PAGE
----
Dynamic vs Static I/P with Comcast?

Is Comcast assigning everyone static I/P addresses these days? I live in Macomb, Michigan and I've had the same I/P address for a very long time now. Powering the cable modem off, and on does not force a change...even if I leave it off for several hours. Is there a way to force a new I/P address?

Thanks, Bill Crocker

Reply to
Bill Crocker
Loading thread data ...

Yep, not likely to change unless your cable segment gets congested and they decide to split your segment. You address might change if you wind up on the new split side.

Why would you want to change it. I like the almost static address so I can use it to kill file morons in Usenet posts.

Yep, looking at my dhcp lease from comcast here in Dallas. Obtained Fri Sep 22 22:41:58 CDT 2006 Renewal 2006/9/24 19:29:26; Rebind 2006/9/26 15:41:56; Expires 2006/9/27 03:41:56; I would have to leave it off past the expiration date to have a ghost of a chance of loosing it. Then several other people would have to leave theirs off for the same period or a bunch of new customers would have to get added to my segment to force the dhcp server to re-use my expired address. Not much chance of that.

Buy a new interface card and connect it to the cablem modem.

Reply to
Bit Twister

"Bill Crocker" wrote in news:c_qdnenn1KYx3IjYnZ2dnUVZ snipped-for-privacy@comcast.com:

If you have a NAT router, change the internet(WAN) MAC address of it. That always changed the IP I was assigned by RR. If I changed it back a week later, I got the previous one that I had for 5+ years. I liked the "static" IP. However, recently RR reconfigured this area and I now have a new IP in a different range, and so far it's holding static. Comcast may do the same.?? You will probably have to power down the cable modem for a couple of minutes for the new IP to be acquired.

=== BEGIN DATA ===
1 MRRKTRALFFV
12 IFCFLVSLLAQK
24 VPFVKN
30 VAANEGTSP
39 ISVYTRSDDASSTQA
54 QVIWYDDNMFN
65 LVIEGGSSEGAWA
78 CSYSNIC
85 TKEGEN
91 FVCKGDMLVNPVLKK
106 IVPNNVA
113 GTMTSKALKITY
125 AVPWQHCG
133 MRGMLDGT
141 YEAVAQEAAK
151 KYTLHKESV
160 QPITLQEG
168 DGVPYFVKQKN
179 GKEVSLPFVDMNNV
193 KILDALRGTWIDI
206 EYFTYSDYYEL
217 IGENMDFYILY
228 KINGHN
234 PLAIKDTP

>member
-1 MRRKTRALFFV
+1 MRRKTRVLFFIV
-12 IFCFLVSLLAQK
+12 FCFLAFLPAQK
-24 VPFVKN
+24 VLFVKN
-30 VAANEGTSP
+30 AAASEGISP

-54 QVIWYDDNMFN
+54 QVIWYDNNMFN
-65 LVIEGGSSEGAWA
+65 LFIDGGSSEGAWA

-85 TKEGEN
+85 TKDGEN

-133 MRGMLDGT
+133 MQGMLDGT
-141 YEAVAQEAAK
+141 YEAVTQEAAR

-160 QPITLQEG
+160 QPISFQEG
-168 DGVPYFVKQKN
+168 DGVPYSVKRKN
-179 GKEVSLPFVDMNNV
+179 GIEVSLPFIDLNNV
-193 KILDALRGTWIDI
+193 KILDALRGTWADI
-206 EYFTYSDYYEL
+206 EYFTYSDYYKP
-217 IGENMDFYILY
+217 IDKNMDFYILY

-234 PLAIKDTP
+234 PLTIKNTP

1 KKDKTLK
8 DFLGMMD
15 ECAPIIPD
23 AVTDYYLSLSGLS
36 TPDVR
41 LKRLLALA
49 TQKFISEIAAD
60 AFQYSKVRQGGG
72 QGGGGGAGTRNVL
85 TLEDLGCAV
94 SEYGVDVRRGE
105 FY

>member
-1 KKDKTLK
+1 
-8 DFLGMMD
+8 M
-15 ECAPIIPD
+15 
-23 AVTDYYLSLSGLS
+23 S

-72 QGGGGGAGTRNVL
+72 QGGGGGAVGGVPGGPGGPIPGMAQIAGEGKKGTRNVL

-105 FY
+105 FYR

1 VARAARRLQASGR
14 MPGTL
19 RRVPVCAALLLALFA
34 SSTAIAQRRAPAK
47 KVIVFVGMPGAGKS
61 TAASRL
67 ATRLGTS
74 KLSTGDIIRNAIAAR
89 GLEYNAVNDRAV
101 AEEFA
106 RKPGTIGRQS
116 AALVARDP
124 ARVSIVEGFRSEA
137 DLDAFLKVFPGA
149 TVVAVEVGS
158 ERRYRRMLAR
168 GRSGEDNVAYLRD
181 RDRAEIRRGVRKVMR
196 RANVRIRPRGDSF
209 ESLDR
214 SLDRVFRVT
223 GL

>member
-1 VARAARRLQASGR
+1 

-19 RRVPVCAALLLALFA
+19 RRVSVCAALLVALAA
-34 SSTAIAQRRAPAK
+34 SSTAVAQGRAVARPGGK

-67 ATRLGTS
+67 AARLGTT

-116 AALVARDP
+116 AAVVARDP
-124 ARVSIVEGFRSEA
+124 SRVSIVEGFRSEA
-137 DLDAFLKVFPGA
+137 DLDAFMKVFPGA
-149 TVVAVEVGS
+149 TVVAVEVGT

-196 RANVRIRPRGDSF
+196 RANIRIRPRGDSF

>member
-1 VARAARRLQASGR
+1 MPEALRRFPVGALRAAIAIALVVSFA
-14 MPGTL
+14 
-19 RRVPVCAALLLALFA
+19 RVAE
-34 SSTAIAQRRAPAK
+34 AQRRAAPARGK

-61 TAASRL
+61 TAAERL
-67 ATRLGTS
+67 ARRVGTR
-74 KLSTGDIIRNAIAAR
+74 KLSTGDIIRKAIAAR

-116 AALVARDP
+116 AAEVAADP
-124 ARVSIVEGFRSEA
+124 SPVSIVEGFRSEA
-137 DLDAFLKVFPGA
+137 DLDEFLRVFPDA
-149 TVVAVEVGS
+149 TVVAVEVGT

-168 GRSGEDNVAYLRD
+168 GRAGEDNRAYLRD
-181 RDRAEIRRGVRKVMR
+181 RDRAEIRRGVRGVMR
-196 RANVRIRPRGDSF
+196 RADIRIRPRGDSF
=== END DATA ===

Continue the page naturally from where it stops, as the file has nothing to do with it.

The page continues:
Reply to
John Gray

You're describing the very nature of any fixed network, whether it uses static IP's or DHCP. IP addresses will not change unless there is a need for them to change.

The difference is that when using DHCP, the changes that need to occur happen automatically. With static IP's, when changes have to be made, someone has to manually make them, and make them during the right time window. That's not practical when so many pieces of equipment are located inside thousands of private residences.

Even with DHCP, your IP address does not change unless it has to. The DHCP server will continue to give out the same IP addresses to the same equipment as long as it's possible. Disconnect and reconnect as many times as you want, but you'll continue to get the same IP address. It won't change until there is a network reconfiguration that requires a renumbering.

This differs from dial-up. With dial-up, if you disconnect, and reconnect you are, depending on how busy things are, likely to get a different IP. That's because the fixed part of the network ends at the modem rack. At the PoP there will be a rack with, let's say, 64 modems on it. The first call to the access phone number goes to the first modem in the rack, the second call to the second modem, etc. And when someone disconnects, the next person to call in fills that empty space. So at a busy PoP, each time you dial-in, you'll get a different modem. In a network like this, they only have enough IP addresses to give each modem an IP address, not each possible user who might connect to the modems. So the IP address you'll get will depend on which modem you connect to.